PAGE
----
My experience has been that saying, "I'm a vegan," is likely to elicit blank stares. Even when one adds, "... which means that I do not eat meat or dairy products," servers can be quite obtuse. (I remember a server at a supposedly vegan-friendly restaurant in St. Louis telling me that cream of mushroom soup is vegan, because there is no meat in it. She persisted even after I tried three times to explain the difference.) By contrast, I have tried simply ordering non-meat options and then saying, "I don't eat dairy products." When I do that, I have found that the servers often go out of their way to tell me that, for example, a particular tomato sauce has cheese mixed in.
The obvious explanation for this reaction is fear of lawsuits. If a restaurant serves dairy to a vegan, there are no consequences. The server/restaurateur might well think: "Why should I bend over backward for some crazy vegan? Just give him the usual stuff, but tell him whatever he wants to hear." On the other hand, if they serve dairy to someone who is lactose intolerant (after they have been told that the person does not eat dairy), then there can be real trouble.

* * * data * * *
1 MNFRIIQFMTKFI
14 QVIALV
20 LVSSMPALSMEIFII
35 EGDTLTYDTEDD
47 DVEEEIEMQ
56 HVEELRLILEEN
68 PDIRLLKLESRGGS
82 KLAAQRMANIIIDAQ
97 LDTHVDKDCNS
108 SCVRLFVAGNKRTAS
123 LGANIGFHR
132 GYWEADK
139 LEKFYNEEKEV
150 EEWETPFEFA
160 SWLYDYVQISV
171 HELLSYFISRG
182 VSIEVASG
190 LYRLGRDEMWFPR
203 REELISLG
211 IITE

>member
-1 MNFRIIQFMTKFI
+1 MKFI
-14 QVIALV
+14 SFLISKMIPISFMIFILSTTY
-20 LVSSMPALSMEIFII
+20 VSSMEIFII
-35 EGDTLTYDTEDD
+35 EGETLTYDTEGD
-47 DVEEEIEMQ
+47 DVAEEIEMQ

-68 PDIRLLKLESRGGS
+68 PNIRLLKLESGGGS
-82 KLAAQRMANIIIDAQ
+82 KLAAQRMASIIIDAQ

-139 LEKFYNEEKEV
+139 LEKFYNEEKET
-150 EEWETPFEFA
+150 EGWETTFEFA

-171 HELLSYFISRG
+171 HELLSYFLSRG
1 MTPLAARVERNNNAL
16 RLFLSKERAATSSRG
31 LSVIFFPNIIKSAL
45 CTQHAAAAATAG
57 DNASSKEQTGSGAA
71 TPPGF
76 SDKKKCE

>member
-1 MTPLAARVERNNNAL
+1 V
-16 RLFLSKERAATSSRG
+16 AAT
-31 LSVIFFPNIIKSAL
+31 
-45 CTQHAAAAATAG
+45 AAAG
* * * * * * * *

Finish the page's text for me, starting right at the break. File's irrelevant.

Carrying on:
The problem is that using this ambiguous phrasing cuts in opposite directions. It does mean that I have much less chance of being surreptitiously served non-vegan food. On the other hand, by doing this I am choosing not to confront biases against vegans and veganism. This is an old conundrum that all non-majority populations face, and it is just as troubling for me as a vegan.
These difficulties, however, are more than offset by the health advantages, the environmental friendliness, and -- most importantly -- the moral implications of choosing to love all animals. Once you've experienced it, you will wonder what took you so long.